Originally published May 19 2010
Lawsuit seeks to ban genetically modified sugar beets
by Ethan A. Huff, staff writer
(NaturalNews) A group of Oregon farmers are seeking an injunction against this year's planting of Monsanto's genetically engineered sugar beets. The groups of organic farmers, food safety advocates and conservationists, is seeking to persuade a judge to ban the crop until the USDA provides a proper environmental impact statement proving that the crops are safe and that they will not cross-contaminate nearby fields.
The debate over whether or not to allow GE crops into the food supply has been a hotly debated one, but the biotech industry has been the side unable to prove that its products are safe. Those concerned about the negative consequences of GE crops have plenty of unresolved questions that demand answers prior to any GE crop being approved. Yet in reality, the USDA has succumbed to industry pressure instead, jeopardizing the entire food industry.
Nearly half of the nation's sugar beets are genetically modified. They can be found planted on more than one million acres across ten states. The beets have been engineered to be resistant to Monsanto's "RoundUp" herbicide, but their components are not limited to the fields in which they are planted, spreading across the landscape via pollen and seeds carried in the wind. Because it is impossible to track where GE plant fragments end up, there is no ensuring that any crop is truly non-GE or organic.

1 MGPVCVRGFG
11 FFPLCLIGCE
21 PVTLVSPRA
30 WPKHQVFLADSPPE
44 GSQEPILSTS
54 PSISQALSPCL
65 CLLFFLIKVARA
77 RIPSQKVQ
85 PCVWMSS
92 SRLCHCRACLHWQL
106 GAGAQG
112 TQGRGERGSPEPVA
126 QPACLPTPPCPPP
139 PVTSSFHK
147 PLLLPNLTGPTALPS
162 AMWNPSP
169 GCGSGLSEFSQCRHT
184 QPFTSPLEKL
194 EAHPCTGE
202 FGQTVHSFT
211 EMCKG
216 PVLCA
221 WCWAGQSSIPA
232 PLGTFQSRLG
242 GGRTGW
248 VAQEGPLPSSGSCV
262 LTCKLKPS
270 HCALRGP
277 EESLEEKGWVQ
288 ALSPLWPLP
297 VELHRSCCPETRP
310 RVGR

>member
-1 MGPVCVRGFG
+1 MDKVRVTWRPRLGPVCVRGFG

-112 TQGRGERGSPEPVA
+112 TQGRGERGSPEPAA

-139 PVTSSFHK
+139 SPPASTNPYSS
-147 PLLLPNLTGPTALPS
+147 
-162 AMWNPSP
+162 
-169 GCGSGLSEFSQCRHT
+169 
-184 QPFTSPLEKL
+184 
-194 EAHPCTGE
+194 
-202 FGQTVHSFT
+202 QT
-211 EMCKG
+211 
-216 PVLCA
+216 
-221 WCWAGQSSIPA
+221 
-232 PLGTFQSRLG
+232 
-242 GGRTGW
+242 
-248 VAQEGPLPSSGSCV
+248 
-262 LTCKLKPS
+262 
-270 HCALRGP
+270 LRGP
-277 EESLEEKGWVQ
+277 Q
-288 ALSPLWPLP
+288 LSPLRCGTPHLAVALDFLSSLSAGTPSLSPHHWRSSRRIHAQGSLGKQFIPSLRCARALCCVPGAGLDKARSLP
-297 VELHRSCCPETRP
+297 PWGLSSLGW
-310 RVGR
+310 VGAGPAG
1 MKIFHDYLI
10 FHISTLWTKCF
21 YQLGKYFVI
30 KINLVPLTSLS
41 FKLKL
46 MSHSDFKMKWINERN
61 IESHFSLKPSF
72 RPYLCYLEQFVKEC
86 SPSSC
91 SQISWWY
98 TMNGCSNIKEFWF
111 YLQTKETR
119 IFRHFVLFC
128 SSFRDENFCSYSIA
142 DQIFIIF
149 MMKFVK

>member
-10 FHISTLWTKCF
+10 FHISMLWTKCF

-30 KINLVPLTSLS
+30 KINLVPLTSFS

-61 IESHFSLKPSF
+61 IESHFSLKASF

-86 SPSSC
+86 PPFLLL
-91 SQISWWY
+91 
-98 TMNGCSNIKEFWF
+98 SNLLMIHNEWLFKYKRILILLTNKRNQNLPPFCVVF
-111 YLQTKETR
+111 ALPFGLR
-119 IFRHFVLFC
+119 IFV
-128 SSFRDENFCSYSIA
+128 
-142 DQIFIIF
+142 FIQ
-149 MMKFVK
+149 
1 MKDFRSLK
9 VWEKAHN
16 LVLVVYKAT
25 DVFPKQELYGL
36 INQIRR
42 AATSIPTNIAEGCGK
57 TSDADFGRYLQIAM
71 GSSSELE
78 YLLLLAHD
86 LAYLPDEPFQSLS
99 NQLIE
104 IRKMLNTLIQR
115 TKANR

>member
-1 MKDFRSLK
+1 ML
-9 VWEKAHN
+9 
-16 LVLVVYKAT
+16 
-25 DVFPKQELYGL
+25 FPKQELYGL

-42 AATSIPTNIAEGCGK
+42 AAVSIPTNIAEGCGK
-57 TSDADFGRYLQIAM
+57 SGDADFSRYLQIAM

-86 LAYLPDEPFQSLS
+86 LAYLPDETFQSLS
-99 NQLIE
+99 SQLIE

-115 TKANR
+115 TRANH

Concerned groups already won a previous lawsuit that required federal officials to reevaluate their 2005 approval of unrestricted GE beet plantings in light of allegations that the government agencies failed to properly evaluate their environmental impacts. Now they hope to stop any further plantings of the crop until the USDA's Animal and Plant Health Inspection Service conducts a proper analysis, a process which could take upwards of three years.
Until then, the plaintiffs hope to eliminate all sales of GE beet sugar because it was unlawfully deregulated in the first place. "Legally, they shouldn't be on the market," explained Paul Achitoff, an attorney for Earthjustice, in an AP article.
"The sugar beets were unlawfully deregulated," he opined. "The court has already found that."
Frank Morton, one of the Oregon farmers who is suing the USDA, explained that he has already found GE pollen on his own crops. He grows organic seed for vegetables on his farm, but because of the pollen contamination, his crops are now worthless in the organic market.
Sprouts from GE sugar beets are also randomly showing up in people's farms and gardens, including in compost sold at local garden centers in Oregon.
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